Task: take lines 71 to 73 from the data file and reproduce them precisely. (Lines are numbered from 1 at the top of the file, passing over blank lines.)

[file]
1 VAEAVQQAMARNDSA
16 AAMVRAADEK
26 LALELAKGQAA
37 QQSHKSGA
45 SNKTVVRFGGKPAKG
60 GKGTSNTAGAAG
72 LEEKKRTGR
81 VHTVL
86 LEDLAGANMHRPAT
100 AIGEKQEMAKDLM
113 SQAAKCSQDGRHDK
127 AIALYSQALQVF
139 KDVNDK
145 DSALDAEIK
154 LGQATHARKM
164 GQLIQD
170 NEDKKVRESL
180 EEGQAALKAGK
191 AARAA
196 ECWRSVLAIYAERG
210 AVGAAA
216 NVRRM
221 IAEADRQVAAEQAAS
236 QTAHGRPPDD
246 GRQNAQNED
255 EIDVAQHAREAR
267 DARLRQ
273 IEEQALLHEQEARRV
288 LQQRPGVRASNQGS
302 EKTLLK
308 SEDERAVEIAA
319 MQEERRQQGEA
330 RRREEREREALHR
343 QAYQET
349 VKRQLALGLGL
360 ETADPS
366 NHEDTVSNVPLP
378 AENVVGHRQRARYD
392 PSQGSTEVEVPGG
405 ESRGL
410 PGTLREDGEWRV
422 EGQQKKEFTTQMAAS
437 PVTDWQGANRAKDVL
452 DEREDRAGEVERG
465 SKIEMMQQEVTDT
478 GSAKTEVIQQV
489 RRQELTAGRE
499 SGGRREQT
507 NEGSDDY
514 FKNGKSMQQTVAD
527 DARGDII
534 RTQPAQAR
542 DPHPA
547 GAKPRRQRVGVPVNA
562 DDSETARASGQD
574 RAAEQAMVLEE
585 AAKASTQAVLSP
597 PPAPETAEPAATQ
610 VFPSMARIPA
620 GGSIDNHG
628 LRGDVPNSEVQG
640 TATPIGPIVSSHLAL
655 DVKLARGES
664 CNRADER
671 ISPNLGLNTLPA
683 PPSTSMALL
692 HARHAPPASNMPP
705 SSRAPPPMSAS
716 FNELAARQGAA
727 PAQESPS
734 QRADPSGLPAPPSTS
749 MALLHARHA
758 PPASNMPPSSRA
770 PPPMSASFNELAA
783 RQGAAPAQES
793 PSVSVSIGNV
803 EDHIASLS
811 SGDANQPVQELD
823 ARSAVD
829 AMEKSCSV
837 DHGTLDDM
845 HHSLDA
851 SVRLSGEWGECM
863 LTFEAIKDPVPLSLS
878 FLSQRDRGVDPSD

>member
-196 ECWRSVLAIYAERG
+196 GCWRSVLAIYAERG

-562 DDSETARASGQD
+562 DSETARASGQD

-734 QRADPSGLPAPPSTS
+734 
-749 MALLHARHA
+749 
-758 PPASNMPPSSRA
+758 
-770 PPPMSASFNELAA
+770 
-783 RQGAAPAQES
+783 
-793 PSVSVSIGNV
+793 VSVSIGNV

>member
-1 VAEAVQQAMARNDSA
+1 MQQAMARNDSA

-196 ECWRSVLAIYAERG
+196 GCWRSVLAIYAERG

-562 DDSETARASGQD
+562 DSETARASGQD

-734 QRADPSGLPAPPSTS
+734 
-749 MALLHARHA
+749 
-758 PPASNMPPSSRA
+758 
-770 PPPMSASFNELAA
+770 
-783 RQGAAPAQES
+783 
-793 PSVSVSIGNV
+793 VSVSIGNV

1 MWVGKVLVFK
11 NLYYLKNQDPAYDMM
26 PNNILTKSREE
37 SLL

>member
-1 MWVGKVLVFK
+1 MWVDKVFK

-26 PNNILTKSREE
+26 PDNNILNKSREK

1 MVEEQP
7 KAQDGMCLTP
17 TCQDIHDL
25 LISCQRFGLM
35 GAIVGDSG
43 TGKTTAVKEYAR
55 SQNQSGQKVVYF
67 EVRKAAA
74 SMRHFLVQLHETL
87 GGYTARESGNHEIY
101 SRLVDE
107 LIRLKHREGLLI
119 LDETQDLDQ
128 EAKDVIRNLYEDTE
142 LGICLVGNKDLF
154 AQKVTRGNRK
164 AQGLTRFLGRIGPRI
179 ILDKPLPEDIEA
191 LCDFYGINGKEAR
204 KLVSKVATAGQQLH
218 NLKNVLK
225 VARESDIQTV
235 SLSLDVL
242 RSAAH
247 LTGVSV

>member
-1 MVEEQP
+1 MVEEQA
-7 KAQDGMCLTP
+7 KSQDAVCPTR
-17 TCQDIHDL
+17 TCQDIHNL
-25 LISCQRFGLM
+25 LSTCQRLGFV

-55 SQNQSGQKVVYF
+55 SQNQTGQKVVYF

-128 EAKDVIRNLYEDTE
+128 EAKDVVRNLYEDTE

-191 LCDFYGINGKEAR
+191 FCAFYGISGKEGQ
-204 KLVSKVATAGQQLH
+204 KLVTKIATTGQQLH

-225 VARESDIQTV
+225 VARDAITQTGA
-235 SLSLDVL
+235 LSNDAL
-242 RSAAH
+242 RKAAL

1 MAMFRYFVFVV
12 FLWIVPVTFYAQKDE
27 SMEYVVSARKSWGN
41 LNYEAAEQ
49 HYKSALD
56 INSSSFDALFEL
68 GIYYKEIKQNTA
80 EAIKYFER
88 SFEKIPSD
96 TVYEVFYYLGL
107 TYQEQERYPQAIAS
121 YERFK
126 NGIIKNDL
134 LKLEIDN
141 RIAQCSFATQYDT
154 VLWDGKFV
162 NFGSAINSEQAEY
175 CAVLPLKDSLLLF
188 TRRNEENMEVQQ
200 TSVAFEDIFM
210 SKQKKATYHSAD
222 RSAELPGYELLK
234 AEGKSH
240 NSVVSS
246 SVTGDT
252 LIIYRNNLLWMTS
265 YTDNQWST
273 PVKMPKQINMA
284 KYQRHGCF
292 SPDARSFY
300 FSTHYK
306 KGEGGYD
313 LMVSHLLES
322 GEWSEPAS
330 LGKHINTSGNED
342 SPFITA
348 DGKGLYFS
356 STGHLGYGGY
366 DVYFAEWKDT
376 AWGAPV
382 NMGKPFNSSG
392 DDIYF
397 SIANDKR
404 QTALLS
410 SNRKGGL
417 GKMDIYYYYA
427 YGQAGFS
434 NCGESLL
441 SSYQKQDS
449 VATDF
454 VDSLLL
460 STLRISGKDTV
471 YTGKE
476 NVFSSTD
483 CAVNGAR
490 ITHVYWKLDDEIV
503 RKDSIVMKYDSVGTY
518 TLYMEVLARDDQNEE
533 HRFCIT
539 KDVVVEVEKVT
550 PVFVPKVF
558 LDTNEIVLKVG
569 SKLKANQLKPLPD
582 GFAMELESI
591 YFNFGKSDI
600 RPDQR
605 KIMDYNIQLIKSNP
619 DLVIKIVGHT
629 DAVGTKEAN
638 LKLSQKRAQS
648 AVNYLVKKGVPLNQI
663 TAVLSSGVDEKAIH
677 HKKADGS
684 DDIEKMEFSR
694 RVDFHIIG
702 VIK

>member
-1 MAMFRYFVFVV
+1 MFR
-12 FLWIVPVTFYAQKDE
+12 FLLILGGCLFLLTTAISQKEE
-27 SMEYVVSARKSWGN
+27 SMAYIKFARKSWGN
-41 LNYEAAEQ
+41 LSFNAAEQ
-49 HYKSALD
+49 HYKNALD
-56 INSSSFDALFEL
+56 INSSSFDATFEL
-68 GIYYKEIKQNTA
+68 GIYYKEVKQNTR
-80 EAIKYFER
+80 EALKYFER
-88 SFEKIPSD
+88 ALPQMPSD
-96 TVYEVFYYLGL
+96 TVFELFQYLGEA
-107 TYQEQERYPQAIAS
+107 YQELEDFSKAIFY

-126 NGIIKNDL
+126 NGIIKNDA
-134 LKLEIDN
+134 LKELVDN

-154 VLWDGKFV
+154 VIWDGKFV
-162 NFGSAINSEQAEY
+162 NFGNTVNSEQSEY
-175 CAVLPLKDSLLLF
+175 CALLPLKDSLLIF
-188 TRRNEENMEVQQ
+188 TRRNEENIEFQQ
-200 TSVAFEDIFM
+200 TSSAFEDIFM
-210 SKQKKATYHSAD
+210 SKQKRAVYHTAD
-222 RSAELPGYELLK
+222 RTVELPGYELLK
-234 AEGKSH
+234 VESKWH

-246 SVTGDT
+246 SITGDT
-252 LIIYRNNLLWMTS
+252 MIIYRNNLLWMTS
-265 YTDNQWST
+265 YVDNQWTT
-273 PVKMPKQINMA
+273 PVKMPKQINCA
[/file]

734 QRADPSGLPAPPSTS
749 MALLHARHA
758 PPASNMPPSSRA